Cannabis: the story
From ancient China to gangster-led factories, find out how cannabis has become the worlds favourite hallucinogen.
What is cannabis?
Cannabis is one of the world's most popular illegal drugs. Originally employed as a medicine in ancient China, the mild hallucinogen has grown in popularity as a recreational drug and was used by 143-190 million people around the world in the year of 2007, according to the United Nations' World Drug Report.
Also known as marijuana, pot, ganja and dope; cannabis usually comes in the form of bushy weed, solid hash or oil. People can smoke it (with or without tobacco), eat it, or drink it in tea to induce feelings of relaxation, happiness and laughter. Some users also report tiredness, paranoia and hunger - known as the munchies - when getting stoned.
Hemp fibres are used to make rope
Where does cannabis come from?
Cannabis comes from the Cannabis sativa plant, which grows naturally in Asia and Africa. The Neolithic Chinese used the plant's strong hemp fibres to make clothes and fishing nets, but many ancient civilisations, including the Chinese, Indians and Scythians, unlocked the hallucinogenic powers of the drug as they believed it would help them communicate with their gods.
In 2737 BC, Chinese emperor Shen Nung became the first person to use cannabis as a medicine when he prescribed the drug to ease the symptoms of constipation, 'female weakness', gout, malaria, rheumatism and absentmindedness. Use of cannabis as a medicine spread throughout Asia and Africa, but in Europe it was mainly used to make rope and paper.
It was Scottish doctor WB O'Shaunghnessy who introduced cannabis to western medicine in 1841; 39 years later it was prescribed to Queen Victoria to ease her menstrual cramps.
Fears over the potential psychological effects of cannabis caused UK and US governments to ban the drug in the early part of the 20th Century, and usage declined dramatically until the hippy movement of the 1960s kick-started a revival. Debates over the psychological damage to users and potential benefits of cannabis to medicine are ongoing, as evidenced by the UK's decision to reclassify the drug to Class C in 2004, only to put it back to Class B four years later.
"Debates over the psychological damage to users and potential benefits of cannabis to medicine are ongoing."
How is cannabis produced?
In areas where climate and the law prevent Cannabis sativa growing in the open, it is cultivated in houses or greenhouses using soil or hydroponics. When left unpollinated the flowers and buds of the female plant produce delta-9-tetrahydrocannabinol, known as THC, which creates the 'high' effect on the brain.
Once the plants have been harvested, the dried, shredded flowers and buds are sold as weed. The resin is scraped from the plant, pressed into blocks and made into hash, or can be percolated through a solvent to create oil. Whilst the strengths of oil and resin tend to be reasonably uniform, the potency of weed can vary dramatically - the higher the concentration of THC, the stronger the cannabis.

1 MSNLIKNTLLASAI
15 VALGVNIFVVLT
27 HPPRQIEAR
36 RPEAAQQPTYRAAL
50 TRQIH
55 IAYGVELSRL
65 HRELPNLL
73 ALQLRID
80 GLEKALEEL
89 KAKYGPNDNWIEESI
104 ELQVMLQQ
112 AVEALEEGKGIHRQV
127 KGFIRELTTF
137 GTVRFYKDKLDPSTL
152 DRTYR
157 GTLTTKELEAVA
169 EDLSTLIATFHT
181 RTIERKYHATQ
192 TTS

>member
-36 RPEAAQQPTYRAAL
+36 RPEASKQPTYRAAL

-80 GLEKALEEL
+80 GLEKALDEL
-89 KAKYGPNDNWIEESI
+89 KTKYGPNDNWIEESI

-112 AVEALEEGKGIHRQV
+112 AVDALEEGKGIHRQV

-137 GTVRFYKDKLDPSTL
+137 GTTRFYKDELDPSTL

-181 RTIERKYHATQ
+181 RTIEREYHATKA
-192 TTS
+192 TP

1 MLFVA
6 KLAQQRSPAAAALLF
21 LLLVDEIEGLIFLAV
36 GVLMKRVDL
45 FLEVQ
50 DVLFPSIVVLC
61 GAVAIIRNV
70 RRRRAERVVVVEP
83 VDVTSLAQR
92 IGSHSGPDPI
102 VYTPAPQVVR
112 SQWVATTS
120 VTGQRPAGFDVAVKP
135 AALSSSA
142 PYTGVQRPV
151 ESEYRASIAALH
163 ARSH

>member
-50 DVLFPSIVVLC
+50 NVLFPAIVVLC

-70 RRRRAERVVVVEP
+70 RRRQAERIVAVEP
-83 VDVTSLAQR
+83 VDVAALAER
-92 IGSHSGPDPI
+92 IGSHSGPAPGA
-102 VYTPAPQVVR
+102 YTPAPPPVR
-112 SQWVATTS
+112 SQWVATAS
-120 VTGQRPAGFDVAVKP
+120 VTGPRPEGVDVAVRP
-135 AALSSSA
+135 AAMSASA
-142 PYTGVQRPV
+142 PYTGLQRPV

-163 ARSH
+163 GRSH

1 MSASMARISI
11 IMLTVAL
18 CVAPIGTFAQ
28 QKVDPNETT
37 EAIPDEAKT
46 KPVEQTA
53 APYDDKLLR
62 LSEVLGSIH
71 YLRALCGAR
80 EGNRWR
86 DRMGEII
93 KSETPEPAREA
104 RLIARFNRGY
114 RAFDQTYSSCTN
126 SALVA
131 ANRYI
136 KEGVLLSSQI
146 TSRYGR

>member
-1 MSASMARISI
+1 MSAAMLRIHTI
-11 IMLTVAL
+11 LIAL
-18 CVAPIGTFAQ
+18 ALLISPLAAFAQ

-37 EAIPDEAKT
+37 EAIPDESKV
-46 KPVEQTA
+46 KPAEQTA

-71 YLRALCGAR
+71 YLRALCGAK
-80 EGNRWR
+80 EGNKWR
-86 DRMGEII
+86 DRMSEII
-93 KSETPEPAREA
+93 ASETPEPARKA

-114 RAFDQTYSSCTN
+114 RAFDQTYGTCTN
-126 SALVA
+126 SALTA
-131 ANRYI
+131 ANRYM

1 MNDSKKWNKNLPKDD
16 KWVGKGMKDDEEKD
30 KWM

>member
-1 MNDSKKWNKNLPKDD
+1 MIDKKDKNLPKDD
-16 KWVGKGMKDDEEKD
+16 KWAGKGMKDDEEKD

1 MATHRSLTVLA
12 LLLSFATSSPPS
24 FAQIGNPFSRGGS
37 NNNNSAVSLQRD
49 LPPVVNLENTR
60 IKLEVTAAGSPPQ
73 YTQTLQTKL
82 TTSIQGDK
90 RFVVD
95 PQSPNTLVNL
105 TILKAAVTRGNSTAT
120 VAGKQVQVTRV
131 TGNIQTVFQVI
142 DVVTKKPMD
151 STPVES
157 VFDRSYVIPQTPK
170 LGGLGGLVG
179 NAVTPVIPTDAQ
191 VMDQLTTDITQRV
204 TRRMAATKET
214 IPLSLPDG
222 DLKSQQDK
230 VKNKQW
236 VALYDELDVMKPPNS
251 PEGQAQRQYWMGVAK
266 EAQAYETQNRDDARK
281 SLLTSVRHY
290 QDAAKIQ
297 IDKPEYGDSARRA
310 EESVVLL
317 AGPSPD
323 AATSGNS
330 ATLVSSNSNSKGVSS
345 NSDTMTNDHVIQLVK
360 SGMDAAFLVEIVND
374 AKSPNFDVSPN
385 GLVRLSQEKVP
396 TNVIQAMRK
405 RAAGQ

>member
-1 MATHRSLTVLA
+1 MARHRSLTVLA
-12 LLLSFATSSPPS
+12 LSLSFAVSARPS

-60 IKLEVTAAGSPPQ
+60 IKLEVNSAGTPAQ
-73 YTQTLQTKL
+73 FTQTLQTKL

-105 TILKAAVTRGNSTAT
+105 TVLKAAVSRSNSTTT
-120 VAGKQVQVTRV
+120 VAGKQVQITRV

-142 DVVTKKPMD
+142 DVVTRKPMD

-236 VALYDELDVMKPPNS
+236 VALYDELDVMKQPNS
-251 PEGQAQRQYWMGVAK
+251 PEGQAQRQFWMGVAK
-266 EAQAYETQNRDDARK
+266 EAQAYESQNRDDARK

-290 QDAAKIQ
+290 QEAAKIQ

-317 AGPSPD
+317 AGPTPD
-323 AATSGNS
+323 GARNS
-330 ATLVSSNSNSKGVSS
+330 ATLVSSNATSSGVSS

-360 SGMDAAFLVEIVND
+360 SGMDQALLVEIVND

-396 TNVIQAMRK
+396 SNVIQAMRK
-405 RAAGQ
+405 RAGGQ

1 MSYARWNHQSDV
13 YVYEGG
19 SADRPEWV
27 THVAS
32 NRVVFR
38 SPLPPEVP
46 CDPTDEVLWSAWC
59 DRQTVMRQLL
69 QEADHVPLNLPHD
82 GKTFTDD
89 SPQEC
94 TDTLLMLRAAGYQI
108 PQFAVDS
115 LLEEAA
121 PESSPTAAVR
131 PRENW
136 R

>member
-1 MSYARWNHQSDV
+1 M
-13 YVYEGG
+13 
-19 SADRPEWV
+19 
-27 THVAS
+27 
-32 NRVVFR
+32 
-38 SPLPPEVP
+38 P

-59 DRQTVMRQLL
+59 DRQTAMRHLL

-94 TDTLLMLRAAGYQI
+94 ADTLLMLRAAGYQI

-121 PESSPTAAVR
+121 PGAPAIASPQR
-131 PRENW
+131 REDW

Nowadays, according to The Home Office's Cannabis Potency Study 2008, there is more high-grade weed on the streets of the UK than ever before. In 2004-2005 weed accounted for 55% of police cannabis seizures compared to 30% in 2002. The average concentration of THC in this weed was 15% compared to 5% for resin. This has led to fears that cannabis users are damaging their mental health, but independent think-tank Drugscope says there is no evidence to back this up.
How does the cannabis trade work?
The global trades in weed and hash are completely different, according to the UN. Whilst the weed market, valued at $113b, is generally confined to production and consumption within a country, the $29b hash trade is built around smuggling and trafficking.
The UK used to import most of its cannabis from overseas, but now grows an estimated 90% of its own marijuana in carefully planned underground factories.
"Up until around 2004 most of the cannabis in the UK was resin that came from North Africa," says Drugscope's Harry Shapiro. "Then the Moroccan authorities clamped down and into the void came commercial cannabis growers. They tend to be Vietnamese gangsters who rent houses, gut them and turn them into farms. They use hydroponic systems to grow super-strength cannabis. It means there's a shorter supply chain and they don't have to worry about smuggling their product through customs, but there are lots of tell-tale signs about these places and they have to work quickly to avoid the police."
By contrast, most of the world's hash is produced in Morocco or Southwest Asia and consumed in Europe, where two thirds of the world's resin seizures were made in 2007. Hash is generally smuggled into Europe via the Iberian peninsular or via Rotterdam, according to the Serious Organised Crime Agency, before being taken onwards in vehicles with specially designed concealment areas. The main points of entry into the UK are Dover, Felixstowe, Harwich and Folkestone.
Written by Paul French
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